Continuing with his trip to Iceland, Lyn Davies stumbles across an unknown lake, where the ice-age brown trout average 3–4lb!

The internet proved invaluable with my preparations – Iceland looked fantastic with brown trout to double figures and arctic char in unspoilt rivers. I read the latest fishing reports, noting prime locals and local fly patterns. It’s always a dilemma as to what tackle to pack and your choice of rod can be one of the hardest decisions to make. I eventually decided to take my Hardy Zane, 9ft, 8wt. This four-piece rod seemed the sensible option – it fitted nicely in my suitcase and had the backbone to tackle any fish that I was likely to encounter. My fly collection was another issue as it needed to cover all scenarios. I selected various traditional wet flies, heavy bugs, and dry flies, along with some larger streamer patterns. Other essential items including breathable waders and boots, a wading jacket and of course thermal underwear were also squeezed into my suitcase. As ever, it was a challenge to keep the weight to a minimum and at the airport I was 5kgs overweight and was therefore stung £40 – I will never learn!

I’d been in Iceland for three days and I’d experienced some fantastic char fishing, but I wanted to fish the nearby lakes for brown trout. ‘Tiffi’, my guide for the trip had a plan for the following day. We were to drive deeper into the Highlands to visit a close friend of his – Herman Karlsson. Herman manages what only can be described as a ‘fishing village’ and a series of lakes at Veidivotn – about a 30-minute drive away from our B&B at Hrauneyjum. The next morning, we woke to blue skies, but that Icelandic wind was bitterly cold – the long johns were going on again. Following a continental breakfast, we loaded the 4×4 and set off on another adventure. Heading south, Tiffi puts his truck through its paces, at times it feels like I’m competing in the Paris Dakar Rally! Blasting across fast, wide open down hills, picking up any resemblance of tracks, crossing rivers, climbing steep banks and – it was all-great fun.

Within 30 minutes, Herman’s fishing village is in sight. It looks like a self-contained holiday park; with over thirty chalets, a tackle shop, and a very useful fish weigh-in area. Standing outside the tackle shop (a converted room in one of the chalets), there’s a hive of activity. Anglers are everywhere, most with huge 4×4’s, complete with trailers and rod holders. This is my sort of place – a place where everything revolves around fishing! On purchasing a day permit, you’re free to roam around twenty-three lakes – all of which contain wild brown trout, some to double figures. I had an exclusive invitation to fish a nearby lake which only Herman and a very few select friends even knew existed. Herman had struck a deal with the local fishery authority to rent the lake, with the intention of developing an exclusive catch and release fishery. All brown trout within the Veidivotn region descend from an ice age strain only found in a few places in the world. These fish are renowned for their strength and the size they grow to. For the past few years he’d stocked the lake with hundreds of 2lb browns, many of which are now averaging 3–4lb due to the sheer abundance of natural food. There’s also an excellent chance of much bigger fish, possibly to double figures. Better still, the lake hadn’t been fished for nearly a year! It all seems too good to be true, but I go with the flow and believe everything that I was hearing…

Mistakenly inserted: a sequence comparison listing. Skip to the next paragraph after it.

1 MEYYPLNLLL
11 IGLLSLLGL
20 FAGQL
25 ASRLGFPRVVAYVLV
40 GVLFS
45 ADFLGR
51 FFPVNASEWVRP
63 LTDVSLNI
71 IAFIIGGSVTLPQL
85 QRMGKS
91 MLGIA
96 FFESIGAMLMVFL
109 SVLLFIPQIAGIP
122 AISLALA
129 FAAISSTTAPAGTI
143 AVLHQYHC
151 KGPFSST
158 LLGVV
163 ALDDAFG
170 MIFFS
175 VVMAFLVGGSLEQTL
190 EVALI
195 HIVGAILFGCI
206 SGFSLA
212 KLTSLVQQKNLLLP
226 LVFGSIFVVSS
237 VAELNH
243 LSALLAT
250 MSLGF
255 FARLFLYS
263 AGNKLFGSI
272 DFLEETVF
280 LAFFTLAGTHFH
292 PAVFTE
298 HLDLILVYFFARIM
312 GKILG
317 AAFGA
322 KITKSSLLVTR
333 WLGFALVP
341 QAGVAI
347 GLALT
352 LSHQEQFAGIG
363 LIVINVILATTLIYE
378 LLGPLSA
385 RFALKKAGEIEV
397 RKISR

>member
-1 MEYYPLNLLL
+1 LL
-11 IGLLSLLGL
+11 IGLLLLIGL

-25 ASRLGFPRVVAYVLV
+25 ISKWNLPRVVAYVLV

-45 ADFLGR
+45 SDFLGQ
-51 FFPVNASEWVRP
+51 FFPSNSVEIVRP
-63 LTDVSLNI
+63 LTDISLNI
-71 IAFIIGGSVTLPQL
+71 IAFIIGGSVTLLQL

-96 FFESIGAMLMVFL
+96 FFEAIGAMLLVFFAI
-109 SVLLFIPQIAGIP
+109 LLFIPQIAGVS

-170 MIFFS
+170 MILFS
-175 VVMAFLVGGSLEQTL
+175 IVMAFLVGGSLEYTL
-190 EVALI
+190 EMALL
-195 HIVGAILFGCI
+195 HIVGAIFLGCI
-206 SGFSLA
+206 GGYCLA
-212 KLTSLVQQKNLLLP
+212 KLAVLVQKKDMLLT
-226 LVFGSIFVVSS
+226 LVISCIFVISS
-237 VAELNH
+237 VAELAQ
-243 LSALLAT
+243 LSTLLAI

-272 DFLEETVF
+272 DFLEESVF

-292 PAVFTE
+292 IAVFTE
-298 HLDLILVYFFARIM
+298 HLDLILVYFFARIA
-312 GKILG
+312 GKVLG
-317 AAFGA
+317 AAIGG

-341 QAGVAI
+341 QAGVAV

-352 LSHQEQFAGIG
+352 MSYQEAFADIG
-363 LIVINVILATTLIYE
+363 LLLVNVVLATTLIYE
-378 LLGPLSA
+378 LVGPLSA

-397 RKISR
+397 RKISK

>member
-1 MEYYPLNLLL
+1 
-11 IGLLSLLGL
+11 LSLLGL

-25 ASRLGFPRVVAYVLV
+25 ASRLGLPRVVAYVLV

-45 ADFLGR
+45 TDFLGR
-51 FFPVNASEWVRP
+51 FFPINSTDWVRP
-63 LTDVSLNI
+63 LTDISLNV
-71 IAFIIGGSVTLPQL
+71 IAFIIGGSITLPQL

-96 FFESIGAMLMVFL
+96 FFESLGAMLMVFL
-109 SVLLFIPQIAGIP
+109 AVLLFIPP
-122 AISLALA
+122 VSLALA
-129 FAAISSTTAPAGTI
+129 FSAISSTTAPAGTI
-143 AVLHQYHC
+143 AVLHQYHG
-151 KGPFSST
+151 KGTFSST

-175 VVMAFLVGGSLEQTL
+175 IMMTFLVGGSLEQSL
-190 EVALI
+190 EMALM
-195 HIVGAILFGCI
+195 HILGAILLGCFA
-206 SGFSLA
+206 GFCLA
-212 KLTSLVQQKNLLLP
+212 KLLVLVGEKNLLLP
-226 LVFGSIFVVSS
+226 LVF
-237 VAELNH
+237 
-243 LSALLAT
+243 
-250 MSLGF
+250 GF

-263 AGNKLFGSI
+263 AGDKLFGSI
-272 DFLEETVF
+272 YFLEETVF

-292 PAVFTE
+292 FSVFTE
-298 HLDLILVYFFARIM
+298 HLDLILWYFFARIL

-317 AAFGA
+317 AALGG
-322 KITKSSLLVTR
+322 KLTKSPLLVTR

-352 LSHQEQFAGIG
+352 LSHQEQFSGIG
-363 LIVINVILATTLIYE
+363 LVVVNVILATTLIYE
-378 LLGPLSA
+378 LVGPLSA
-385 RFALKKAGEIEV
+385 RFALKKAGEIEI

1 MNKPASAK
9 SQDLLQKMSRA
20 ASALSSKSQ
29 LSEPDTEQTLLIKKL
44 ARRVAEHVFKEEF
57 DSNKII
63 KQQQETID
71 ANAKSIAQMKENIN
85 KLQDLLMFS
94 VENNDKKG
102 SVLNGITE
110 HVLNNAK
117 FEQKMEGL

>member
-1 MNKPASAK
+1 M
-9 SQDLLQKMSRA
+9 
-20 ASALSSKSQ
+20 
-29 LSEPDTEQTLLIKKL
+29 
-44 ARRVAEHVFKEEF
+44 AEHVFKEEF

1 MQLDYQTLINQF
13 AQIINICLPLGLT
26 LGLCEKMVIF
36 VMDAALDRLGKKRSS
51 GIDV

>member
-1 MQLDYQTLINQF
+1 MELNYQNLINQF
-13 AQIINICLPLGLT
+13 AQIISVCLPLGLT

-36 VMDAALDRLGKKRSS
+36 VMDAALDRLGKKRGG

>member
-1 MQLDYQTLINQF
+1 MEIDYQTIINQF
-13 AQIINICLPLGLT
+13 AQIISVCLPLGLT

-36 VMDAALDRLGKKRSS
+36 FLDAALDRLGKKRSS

I purchased some of the local flies and we set off in separate trucks. Although Tiffi knew the way, Herman wanted us to follow his exact tyre tracks to hide the route to the lake. It’s not long before we suddenly career off to the right and head well off the beaten track. Cresting a huge black volcanic sand dune, we’re presented with our first view of the lake. It looks somewhat featureless, set amongst a lunar-like landscape. We hop out of the trucks and stand on the shoreline looking out over the water. A light breeze blows into our faces as Tiffi pointed out some known hotspots. Herman on the other hand seemed more concerned with the mysterious tire tracks and footprints around the shoreline. Had someone been fishing here? We will never know but felt the need to investigate where the tracks had come from. It was at this point that I realised just how exclusive this lake was. Full of anticipation, I setup my Cortland Blue intermediate and reach for my 10lb fluorocarbon. Watching my every move, Tiffi advised I use his 15lb instead. This seemed a little overboard but hearing stories of double figure fish, I think it’s best to listen to the man in the know! I attach a relatively short 12ft leader and tie on a single size 4, Olive Cone-head Wolly Bugger.

We’re ready to fish and Tiffi and I head off towards the left-hand side of the lake. Tiffi positions me in a likely looking spot just in front of a large formation of rocks – we both know that trout have a liking to features like these on lakes. He continues along the shoreline a safe distance away. The baron volcanic landscape makes it easy to cast with not a tree, or a high bank in sight. The crystal-clear water also seems at ideal depth to wade enabling us to gain those critical extra yards of distance. With no signs of fish moving, I wade into the water to begin casting. Some 30 yards ahead, I notice the water shelves off into the depths – it certainly looks very fishy. Casting such a heavy fly proves interesting, at times the ‘hinging’ effect catches me out, but I slow my casting stroke to punch out a decent line, aided of course with a double haul.